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The Battle of Germantown (1777) | Things I Never Knew

The Ghost of the Battle of Germantown

[I never read enough semi-contemporaneous material about the American Revolution. This actually makes you see the people who were there.]

 

AND as the sun went down, on that calm day of autumn, shooting his

level beams thro the wilds of the rivulet of the Skippack, there gathered

within the woods, and along the shores of that stream, a gallant and despe

rate army, with every steed ready for the march, with the columns mar

shalled for the journey of death, every man with his knapsack on his shoul

der, and musket in his grasp, while the broad banner of the Continental

Host drooped heavily over head, its folds rent aud torn by the fight of

Brandywine, waving solemnly in the twilight.*

The tents were struck, the camp fires where had been prepared the hasty

supper of the soldier, were still burning ; the neighing of steeds, and the sup

pressed rattle of arms, rang thro the grove startling the night-bird of the

Skippack, when the uncertain light of a decaying flame, glowing around the

stump of a giant oak, revealed a scene of strange interest.

The flame-light fell upon the features of a gallant band of heroes, circling

round the fire, each with his war cloak, drooping over his shoulder, half

concealing the uniform of blue and bufF; each with sword by his side, cha-

peau in hand, ready to spring upon his war-steed neighing in the grove hard

by, at a moments warning, while every eye was fixed upon the face of the

chieftain who stood in their midst.

By the soul of Mad Anthony it was a sight that would have stirred a

man s blood to look upon that sight of the gallant chieftains of a gallant

band, clustering round the camp fire, in the last and most solemn council of

war, ere they spurred their steeds forward in the march of death.

The man with the form of majesty, and that calm, impenetrable face,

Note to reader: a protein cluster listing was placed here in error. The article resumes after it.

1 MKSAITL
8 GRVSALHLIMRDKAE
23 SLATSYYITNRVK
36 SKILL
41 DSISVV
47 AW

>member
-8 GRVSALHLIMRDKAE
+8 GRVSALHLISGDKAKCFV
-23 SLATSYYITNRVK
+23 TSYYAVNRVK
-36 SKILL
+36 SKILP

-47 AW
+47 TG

lighted by the hidden fire of soul, bursting forth ever and again in the glance

of his eye! Had you listened to the murmurs of the dying on the field of

Brandywine you would have heard the name, that ha long since become a

sound of prayer and blessing on the tongues of nations the name of WASH

INGTON. And by his side was GREENE* his fine countenance wearing a

shade of serious thought; and there listlessly thrusting his glittering sword

in the embers of the decaying fire, with his fierce eyes fixed upon the earth,

while his mustachioed lip gave a stern expression to his face, was the man

of Poland and the Patriot of Brandy wine, PULASKI, whom it were tautology

to call the brave ; there was the towering form of SULLIVAN, there was

COXWAY, with his fine face and expressive features, there was ARMSTRONG

and NASH and MAXWELL and STIRLING and STEPHENS, all brave men and

true, side by side with the gallant SMALL WOOD of Maryland, and the stalwart

FORMAN of Jersey.

And there with his muscular chest, clad in the close buttoned blue coat,

with his fatigue cloak thrown over his left shoulder, with his hand restin^

on the hilt of his sword, was the hero of Chadd s Ford, the Commander of

the Massacred of Paoli, the future avenger of Stony Point, ANTHONY WAYNE.

whom the soldiers loved in their delight to name MAD ANTHONY ; shouting

that name in the hour of the charge and in the moment of death like a watch

word of terror to the British Army.

Washington at Battle of Germantown Giclee Print

Clustered around their Chief, were the aids-de-camp of Washington, JOHN

MARSHALL, afterwards Chief Justice of the States; ALEXANDER HAMILTON,

gifted, gallant, and brave, Washington s counsellor in the hour of peril, his

bosom friend and confidant, all standing in the same circle with PICKERING

and LEE, the Captain of the Partizan Band, with his slight form and swarthy

face, who was on that eventful night detailed for duty near the Commander-

in-chief.

And as they stood there clustered round the person of Washington, in a